GM: Not that I know of. We really wanted to make sure that didn’t happen, so whenever someone’s swab was positive, we made sure they went home immediately, or continued to stay home, for seven days minimum or until symptoms resided, and we called every employee daily to make sure they were OK.
TM: We’ve heard about many COVID patients who seemed stable suddenly taking a turn for the worse with their breathing. Did you see that?
GM: Yeah, there was one young woman, a nurse in her 20s from our unit, whom I sent home because of her cough. She tested positive. The first couple of days, she was fine, her cough was getting better, and one day I called and I could immediately hear that she was getting short of breath while talking to me. She asked, “My son has asthma—should I take his prednisone?” I said no. She went to her personal doctor, who gave her a pulse oximeter [to monitor her respiratory state], and she got better. But I felt my heart drop an inch when I heard her on the phone that day.
TM: You were there the whole month of April and a bit of early May. Did you see a drop-off in the number of cases in that time that correlates with what NYC saw overall through April?
GM: Absolutely. At one point, the ER population dropped from 200 to 70. And the last couple weeks I was there, we did antibody testing for a lot of staff whose wards were converting from COVID back to normal wards.
TM: What are your personal takeaways on this virus? Are there HIV parallels?
GM: There are two clear parallels. One is that that it disproportionately affects people who are already marginalized. The other is that there have been countless unnecessary deaths due to political inaction. In this case, unlike with HIV, politicians can’t just pretend that it doesn’t affect them. It clearly affects everyone. But people who generally are cared about less are being cared about even lesser right now.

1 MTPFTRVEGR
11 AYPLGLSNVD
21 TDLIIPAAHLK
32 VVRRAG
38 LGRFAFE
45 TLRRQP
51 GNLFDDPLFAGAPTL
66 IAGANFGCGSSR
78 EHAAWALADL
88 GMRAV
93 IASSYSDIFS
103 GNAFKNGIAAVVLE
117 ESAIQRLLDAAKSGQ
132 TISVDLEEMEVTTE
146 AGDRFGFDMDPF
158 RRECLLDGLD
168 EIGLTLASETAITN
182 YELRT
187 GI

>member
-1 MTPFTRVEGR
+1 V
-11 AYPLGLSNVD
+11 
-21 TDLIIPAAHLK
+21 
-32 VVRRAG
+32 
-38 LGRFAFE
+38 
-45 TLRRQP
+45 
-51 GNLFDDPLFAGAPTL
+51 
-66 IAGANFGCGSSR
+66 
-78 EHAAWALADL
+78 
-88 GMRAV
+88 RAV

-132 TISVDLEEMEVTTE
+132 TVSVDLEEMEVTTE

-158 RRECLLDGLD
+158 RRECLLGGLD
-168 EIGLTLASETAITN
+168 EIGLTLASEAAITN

TM: What’s your take, after this experience, on how unprepared was the federal government, the state, the city, or the NYC public hospital system?
GM: I don’t have enough perspective to comment knowledgeably about that. I don’t want to get political about it, except to say that our federal government’s approach is marked way more by politics than science, which is an embarrassment.
TM: You don’t want to comment on the role of the city or the public hospital system?
GM: No, because I don’t know what happened there. I wasn’t privy to any meetings. But I’ll say that one of the privileges for me was to work alongside employees who were under so much stress that just showing up to work, at a public city hospital, was an act of heroism. We’re talking about a very brave and dedicated group of people. And it was a privilege for me to care for the caregivers. For five minutes with me, they had an opportunity to be the patients, talk about their fears, anxieties, grief about people they’d lost. They’d talk about who they were afraid to bring it home to—children, parents, spouses. One woman, an immigrant from Colombia, broke down crying one day. She and her husband both worked in this hospital and lived with their kid and her mother, who was the primary caretaker of the kid. And every day this woman had to choose between coming to work and then denying herself the pleasure of being physically close to her kid when she got home. She turned out not to be positive. And it was great to be able to tell her that the city had a hotel program if she or her husband had to socially distance from her mom or kid if they got sick.
TM: What was it like for you seeing patients again after seven years?
GM: I miss it. I love, love, love the job I have now. It’s doing PrEP [pre-exposure prophylaxis] expansion for Gilead. I have an opportunity to have a really positive impact on many more people than I would ever reach as a clinician. But it doesn’t quite replace those magical moments when you’re one on one with a patient looking to you for guidance, advice, and caring. When I left Woodhull, I told them that once things go back to normal a little, I’d be open to volunteering with them again here and there.